Is it really so terrible to keep a link with Britain?

To borrow a phrase Antipodeans love to use to put down the British. On our small rain-swept island in the north Atlantic ( Ireland this time), where we obsess over political symbolism, I was intrigued to learn what the Australians and New Zealanders made of Prince William’s debut visit. British observer the Guardian (centre -left leaning, remember), judges that a brilliantly staged managed royal charm offensive pulled off a minor triumph. The Aussies and Kiwis are generous about giving the royals a platform, even though the drift towards republics continues (see selection) The problem for the republicans is the unspoken assumption of waiting until the Queen dies. Then it’s somehow unsporting to whip the Crown away from old Charles at the very moment he’s lost his mum. Then what about William… and so on. Lack of an Irish sense of grievance could yet save the monarchy. The Canadians join the debate too. Contrast the relaxed approach Down Under today which could yet see the monarchy defy rationalism and survive indefinitely, with Dev and co’s meticulous campaign of attrition against the monarchy in harsher times . Mary Kenny is the latest chronicler of a more complex relationship than you might think. And note the Oz schizophrenia in this threnody to the relationship with the UK.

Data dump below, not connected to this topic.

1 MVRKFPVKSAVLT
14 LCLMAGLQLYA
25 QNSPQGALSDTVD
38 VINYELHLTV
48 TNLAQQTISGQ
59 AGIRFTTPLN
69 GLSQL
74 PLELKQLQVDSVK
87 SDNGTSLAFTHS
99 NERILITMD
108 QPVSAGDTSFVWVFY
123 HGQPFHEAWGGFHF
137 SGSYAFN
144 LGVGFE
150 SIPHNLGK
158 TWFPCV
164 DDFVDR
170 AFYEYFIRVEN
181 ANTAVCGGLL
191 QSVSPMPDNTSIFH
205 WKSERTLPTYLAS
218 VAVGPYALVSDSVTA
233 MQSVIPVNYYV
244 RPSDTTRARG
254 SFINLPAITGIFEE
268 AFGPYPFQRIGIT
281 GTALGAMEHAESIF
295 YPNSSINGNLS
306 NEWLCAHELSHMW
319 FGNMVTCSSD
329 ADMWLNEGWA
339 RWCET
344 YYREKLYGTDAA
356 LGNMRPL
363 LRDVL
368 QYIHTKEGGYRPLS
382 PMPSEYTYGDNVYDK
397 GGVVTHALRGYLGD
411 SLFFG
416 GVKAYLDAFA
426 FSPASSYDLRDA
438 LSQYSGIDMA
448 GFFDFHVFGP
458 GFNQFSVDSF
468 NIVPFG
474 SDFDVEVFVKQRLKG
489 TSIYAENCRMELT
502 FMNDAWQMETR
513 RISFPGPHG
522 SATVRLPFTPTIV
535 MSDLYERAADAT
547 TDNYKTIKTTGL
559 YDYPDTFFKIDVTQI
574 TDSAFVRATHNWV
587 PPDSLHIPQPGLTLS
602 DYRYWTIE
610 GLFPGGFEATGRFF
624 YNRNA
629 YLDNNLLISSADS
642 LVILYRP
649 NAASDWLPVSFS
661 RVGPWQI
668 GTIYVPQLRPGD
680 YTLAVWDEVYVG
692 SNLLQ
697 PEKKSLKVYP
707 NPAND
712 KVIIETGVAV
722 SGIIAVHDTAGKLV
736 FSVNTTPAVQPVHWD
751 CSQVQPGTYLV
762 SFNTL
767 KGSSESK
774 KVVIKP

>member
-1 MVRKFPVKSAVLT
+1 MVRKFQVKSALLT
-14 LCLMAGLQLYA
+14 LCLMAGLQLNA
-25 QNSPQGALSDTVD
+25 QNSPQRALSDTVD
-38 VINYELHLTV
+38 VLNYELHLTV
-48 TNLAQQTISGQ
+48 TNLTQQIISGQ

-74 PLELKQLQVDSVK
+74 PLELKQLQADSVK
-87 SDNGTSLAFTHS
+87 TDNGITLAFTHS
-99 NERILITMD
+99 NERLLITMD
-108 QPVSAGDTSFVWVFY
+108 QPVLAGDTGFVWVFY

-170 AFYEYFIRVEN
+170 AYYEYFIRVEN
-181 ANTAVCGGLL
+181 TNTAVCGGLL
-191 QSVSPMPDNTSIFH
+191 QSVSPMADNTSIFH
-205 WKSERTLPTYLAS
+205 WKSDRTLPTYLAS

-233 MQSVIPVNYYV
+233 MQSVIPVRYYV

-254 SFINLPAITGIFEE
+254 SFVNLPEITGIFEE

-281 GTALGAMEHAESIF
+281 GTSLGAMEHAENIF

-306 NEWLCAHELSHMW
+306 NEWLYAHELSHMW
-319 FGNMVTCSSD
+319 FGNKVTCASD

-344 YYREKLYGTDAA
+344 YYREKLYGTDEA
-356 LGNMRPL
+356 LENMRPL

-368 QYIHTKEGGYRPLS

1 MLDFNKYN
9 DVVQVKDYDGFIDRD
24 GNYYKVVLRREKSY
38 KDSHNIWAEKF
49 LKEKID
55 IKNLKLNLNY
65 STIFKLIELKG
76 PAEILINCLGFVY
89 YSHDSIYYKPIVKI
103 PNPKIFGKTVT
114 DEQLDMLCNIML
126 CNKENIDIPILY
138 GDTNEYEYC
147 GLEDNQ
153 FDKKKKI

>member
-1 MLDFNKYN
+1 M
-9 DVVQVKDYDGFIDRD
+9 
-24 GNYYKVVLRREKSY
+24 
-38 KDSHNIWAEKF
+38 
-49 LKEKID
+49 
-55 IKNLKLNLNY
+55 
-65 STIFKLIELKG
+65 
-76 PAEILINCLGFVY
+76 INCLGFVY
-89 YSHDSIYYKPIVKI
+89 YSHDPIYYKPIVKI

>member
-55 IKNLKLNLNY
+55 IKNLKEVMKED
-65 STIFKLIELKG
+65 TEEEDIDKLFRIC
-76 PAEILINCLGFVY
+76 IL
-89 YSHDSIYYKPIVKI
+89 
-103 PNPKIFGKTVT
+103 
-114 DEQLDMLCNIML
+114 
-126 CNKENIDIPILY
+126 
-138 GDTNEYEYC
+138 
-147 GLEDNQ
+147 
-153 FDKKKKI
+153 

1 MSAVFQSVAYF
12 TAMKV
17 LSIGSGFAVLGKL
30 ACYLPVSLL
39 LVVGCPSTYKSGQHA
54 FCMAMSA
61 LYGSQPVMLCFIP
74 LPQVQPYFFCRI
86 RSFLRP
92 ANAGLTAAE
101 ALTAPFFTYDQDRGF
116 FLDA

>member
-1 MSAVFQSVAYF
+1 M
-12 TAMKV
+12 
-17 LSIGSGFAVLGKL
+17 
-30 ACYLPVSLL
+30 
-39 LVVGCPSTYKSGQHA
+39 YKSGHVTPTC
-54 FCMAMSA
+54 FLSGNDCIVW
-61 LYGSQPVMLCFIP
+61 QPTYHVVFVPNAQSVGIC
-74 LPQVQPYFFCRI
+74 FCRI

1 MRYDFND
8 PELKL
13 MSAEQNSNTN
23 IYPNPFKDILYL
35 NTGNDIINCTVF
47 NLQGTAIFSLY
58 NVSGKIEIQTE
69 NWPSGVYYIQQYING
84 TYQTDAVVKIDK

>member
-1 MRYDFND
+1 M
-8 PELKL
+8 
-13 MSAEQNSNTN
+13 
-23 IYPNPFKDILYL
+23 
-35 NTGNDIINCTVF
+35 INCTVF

But should a proud, independent nation such as Australia invest political capital in a “foreign” family? Britain is not just any foreign nation. Australia is enriched by people and ideas from everywhere but our history, language, law, media, government, sport and culture carry the echo of our origins. You can’t love Australia without loving the rock from which we were hewn.
On practically every measure, Australia is a better nation than Britain in 2010. Our community is more cohesive, our economy stronger, our people happier, our athletes faster, our environment cleaner, our future brighter – but we stand on giant shoulders. Those claiming to be ashamed of our British legacy are saying more about themselves than our past.

Former BBC journalist and manager in Belfast, Manchester and London, Editor Spolight; Political Editor BBC NI; Current Affairs Commissioning editor BBC Radio 4; Editor Political and Parliamentary Programmes, BBC Westminster; former London Editor Belfast Telegraph. Hon Senior Research Fellow, The Constitution Unit, Univ Coll. London